Our experience with small business owners leads us to believe that a large percentage of entrepreneurs think that making their business their whole life—24/7/365—is the only avenue to success.
Not to burst any bubbles, but nobody cares how many hours you spend on the job. Your clients or customers only care about what your business does for them.
If you spend 120 hours a week on your business—a striking number that we’ve encountered too often—there are only 48 hours left every week to eat, sleep, spend time with the family, and decompress.
Many entrepreneurs appear so anxious that any time off will harm their business, that they sacrifice spouse time, kids’ time, and what we refer to as “me time” — when you golf, fish, read a book, hang out with friends, or do anything else that you enjoy that has nothing to do with work.
Statistics indicate that businesses fail. About half of the businesses started today won’t be around five years from now.
Perhaps there won’t be adequate operating capital, or maybe the product or service just isn’t right for the market. Or, maybe the business owner will suffer fatigue—burnout—from the stress of being a workaholic entrepreneur.
Being an entrepreneur isn’t for everyone. You’re constantly concerned with staffing, payroll, vendors, equipment issues, marketing, public relations, debt service, customer service, cash flow . . . the list seems endless.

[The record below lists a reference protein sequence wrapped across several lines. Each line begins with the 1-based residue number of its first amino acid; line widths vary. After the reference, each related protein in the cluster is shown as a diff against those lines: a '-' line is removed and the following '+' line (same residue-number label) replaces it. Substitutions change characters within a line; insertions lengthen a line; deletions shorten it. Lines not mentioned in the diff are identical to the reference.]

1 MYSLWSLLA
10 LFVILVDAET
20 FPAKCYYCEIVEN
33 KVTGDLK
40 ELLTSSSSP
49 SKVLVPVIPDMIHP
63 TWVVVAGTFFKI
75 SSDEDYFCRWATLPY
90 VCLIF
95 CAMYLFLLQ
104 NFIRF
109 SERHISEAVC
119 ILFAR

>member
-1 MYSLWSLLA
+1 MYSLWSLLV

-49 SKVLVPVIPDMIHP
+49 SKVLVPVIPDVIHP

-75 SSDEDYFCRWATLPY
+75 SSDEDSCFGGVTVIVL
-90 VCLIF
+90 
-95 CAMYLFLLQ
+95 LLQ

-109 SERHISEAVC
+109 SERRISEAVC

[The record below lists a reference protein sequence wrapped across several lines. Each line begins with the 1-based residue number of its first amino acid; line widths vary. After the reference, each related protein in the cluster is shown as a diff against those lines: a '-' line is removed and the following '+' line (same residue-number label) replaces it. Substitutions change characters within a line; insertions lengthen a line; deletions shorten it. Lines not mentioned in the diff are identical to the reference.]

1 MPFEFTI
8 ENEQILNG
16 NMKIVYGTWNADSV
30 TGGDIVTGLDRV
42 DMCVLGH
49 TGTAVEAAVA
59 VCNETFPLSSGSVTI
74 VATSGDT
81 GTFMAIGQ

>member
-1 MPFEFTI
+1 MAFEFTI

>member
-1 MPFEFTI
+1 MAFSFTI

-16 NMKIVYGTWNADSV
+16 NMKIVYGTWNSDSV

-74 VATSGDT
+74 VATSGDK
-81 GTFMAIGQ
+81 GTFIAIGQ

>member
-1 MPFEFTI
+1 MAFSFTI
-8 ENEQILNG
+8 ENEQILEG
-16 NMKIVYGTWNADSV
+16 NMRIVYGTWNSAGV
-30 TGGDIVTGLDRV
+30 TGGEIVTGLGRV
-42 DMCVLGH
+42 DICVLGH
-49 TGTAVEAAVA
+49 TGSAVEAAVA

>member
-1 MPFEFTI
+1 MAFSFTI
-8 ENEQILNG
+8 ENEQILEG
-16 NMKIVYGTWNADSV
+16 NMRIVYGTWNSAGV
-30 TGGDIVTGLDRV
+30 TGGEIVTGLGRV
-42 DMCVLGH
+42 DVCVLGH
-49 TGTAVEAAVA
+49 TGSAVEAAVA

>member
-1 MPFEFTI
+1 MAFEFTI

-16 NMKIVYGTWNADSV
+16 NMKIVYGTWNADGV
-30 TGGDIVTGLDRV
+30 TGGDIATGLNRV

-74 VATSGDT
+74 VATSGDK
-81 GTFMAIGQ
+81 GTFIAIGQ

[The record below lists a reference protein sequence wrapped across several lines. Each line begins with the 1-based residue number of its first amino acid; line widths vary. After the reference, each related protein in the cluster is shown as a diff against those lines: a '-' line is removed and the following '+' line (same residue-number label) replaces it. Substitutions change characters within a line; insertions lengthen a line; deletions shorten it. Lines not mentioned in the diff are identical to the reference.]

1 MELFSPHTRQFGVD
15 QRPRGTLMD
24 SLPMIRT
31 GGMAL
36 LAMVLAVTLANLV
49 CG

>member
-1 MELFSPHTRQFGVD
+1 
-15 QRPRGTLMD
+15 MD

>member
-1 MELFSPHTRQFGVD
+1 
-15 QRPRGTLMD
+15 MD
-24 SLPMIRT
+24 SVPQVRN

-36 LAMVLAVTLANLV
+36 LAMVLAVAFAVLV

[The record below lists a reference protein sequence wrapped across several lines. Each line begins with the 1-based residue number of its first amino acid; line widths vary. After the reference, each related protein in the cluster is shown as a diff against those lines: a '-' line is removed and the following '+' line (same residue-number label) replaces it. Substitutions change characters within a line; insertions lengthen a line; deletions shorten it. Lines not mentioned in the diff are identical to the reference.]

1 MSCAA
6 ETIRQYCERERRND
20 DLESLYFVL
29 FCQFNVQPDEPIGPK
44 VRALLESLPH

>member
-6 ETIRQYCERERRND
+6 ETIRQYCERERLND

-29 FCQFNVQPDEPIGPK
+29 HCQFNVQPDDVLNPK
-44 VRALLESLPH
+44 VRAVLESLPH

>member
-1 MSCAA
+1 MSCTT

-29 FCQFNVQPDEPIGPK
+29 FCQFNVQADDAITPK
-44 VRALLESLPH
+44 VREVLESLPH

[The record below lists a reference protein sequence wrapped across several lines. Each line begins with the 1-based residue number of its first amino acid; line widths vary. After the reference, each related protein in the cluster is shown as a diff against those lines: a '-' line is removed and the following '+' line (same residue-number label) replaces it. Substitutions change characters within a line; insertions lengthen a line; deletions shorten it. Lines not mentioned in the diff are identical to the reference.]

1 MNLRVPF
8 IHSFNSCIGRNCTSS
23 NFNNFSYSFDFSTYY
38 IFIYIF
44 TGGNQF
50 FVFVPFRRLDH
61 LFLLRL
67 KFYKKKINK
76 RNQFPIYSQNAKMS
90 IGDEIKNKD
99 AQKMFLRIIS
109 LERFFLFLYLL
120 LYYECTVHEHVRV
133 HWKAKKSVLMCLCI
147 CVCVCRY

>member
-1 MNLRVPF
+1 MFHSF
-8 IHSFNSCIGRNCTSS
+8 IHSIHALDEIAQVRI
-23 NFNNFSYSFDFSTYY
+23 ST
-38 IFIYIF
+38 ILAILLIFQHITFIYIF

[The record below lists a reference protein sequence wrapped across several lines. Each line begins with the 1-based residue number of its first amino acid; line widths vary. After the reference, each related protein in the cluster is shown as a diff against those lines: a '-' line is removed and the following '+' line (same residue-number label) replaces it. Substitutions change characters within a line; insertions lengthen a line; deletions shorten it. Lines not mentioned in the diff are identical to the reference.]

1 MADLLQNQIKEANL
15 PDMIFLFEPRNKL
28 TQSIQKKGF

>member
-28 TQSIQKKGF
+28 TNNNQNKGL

If one of your repeat or regular customers ever asks, “Don’t you ever go home?” You know you have a problem.
But the answer isn’t a mystery: you need a vacation.
Increase your creativity.
How many great ideas have you had while you’re deep in the fog of the everyday stress of running a small business?
Getting away from work and focusing on other things can get the creative juices flowing. In fact, a study by The Harvard Business Review has proven that vacationing can improve your creativity.
Increase your productivity.
Similarly, you get less done when you are in a continual “go mode” at work. It’s why most large companies have annual paid vacation benefits . . . and why many of them insist you take time off.
It may seem counter intuitive to stop being productive for a week in order to become more productive, but it works. Vacationing has proven to increase productivity.
Improve your health.
Along with the obvious mental strain, working long hours can also take a physical toll on your body. Taking time off relieves the emotional pressure and diminishes the wear and tear on the body.
Less stress and greater relaxation provide an uplifting emotional charge that helps resist burnout. Happier and healthier business owners tend to work smarter and bring renewed positive energy to their team.
We’re convinced that business owners who take five to seven-day vacations two or three times a year have a greater chance of success—long-term—than those entrepreneurs who never take a break from the daily grind.